Who is Man? Who is Woman? Are they interchangeable, having no essential difference?
Does it matter if a child has a mother and a father, as opposed to two mothers or two fathers? Does Bruce equal Cait and Cait equal Bruce in such a way that “man” and “woman” are meaningless terms?
How we answer these questions will have a profound impact on society and families.
The Genius of Woman
The Catholic Church teaches, along with the Bible, that man and woman are not identical but complementary. The Church calls us to celebrate our differences and discover the genius of the complementarity of man and woman.
The invitation to better understand our roles as man and woman is a crucial concern of our times. We must understand the full value behind our natures, in order to pass on to our sons and daughters the beauty of each person and their unique call to live life according to their unique nature.
As a woman, and a wife and mother, I yearn to understand more deeply the fullness of the feminine nature to which God has called me. The Church in Her wisdom provides us with many examples of holy women, and guides us with teachings to highlight our importance and responsibility in strengthening our families and our world.
Pope John Paul II wrote extensively on the genius of woman, and I would like to focus here on a few specific virtues which he applies particularly to the heart of women.
Into the Heart of the Family & Society
In his Letter to Women, John Paul II thanks women for four specific virtues, writing: “Into the heart of the family, and then of all society, you bring the richness of your sensitivity, your intuitiveness, your generosity and fidelity.”
These words should be inspiring to all women of the world – young or old, married or unmarried, secular or traditional. For the pope is telling us, plain and simple, that we are responsible for bringing sensitivity, intuitiveness, generosity and fidelity into our homes and into our culture.
If we are not ready to embrace this calling, what will happen to these gifts? We must be convinced in our hearts that the feminine nature is uniquely capable of sharing these qualities in a way in which men are not equipped to do so.
This is not pompous to say, because we are recognizing here a God-given gift – not something that we have earned – and are humbly seeking ways in which we can embrace more fully the great responsibility which we have been given.
As a wife, mother, daughter, sister or friend, how can we more deeply experience and exemplify these virtues?
A woman is sensitive. Our greatest virtues can also become distorted into our greatest vices. If our sensitivity is a gift to those around us, we must remember that it is a gift when exercised with prudence (as all virtues are), and that it must be directed to its proper end, namely, to be at the service of others.
When our sensitivity is placed at the service of others, we develop into women who are capable of great love, and are attuned to the needs of all persons placed in our lives. We must be sensitive in a good way – not just needy – so that we are able to feel with and for another human being.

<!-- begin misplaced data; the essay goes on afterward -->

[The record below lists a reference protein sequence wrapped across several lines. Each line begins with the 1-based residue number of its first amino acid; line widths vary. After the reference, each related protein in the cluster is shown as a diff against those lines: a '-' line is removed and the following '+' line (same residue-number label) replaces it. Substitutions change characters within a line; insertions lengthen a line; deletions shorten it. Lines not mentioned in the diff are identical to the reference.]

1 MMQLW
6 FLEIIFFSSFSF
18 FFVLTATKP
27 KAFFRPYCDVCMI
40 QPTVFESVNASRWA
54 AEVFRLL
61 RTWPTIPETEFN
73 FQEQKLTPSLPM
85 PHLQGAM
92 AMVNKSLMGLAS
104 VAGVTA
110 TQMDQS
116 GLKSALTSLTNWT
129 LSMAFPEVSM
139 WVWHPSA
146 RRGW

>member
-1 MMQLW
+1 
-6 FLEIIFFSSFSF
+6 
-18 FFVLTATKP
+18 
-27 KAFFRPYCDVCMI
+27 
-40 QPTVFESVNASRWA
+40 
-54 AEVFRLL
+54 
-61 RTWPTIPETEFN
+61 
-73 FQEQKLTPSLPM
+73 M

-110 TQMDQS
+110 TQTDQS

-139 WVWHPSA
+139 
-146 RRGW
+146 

We sense their needs and feelings, and go out of our way to comfort and strengthen them.
Sensitivity is closely related to intuitiveness. God has given us a unique capacity to “see” into the hearts and souls of those we love. We often can sense what a child or a spouse needs, but we must conquer our pride and selfishness in order to place their requirements oftentimes above our own.
When we love, we are given special insight into the souls of those in our care, and we are called to pay close attention to the intuitive observations we make – for they are often God’s invitations for us to better serve our neighbor.
We are generous. Every woman knows the joy which fills our heart when we make another person happy. We love to give of ourselves, and we appreciate being noticed and commended for our generosity.
While this affirmation is both natural and necessary, let us perhaps respond to Christ’s invitation to serve with a deeper, and more hidden generosity, so that our reward will be great in heaven.
After all, it is part of our nature to love with great generosity, and it is through committed service that we will discover deep joy and fulfillment as a woman.
We are faithful. What a beautiful concept, and so often misconstrued – that a woman is faithful. This term leads me to think of Our Blessed Mother, the counter-cultural woman, and the most faithful woman in history. I am inspired to strive for faithfulness in the little details of my daily life, so that I will be faithful in following Our Lord to the cross, as Mary was.
The women at the cross can perhaps serve as our models of the “faithful women”, for they were there, in the midst of great pain and sorrow, to be with the one that they loved.
Can we love to the end as Mary did? Are we there, and do we stay, with those we love in their crosses?
Do we practice faithfulness to God in the midst of fear and sorrow? May we be ever moved to love those around us faithfully, despite their faults and failings, and thereby love God present in our midst.
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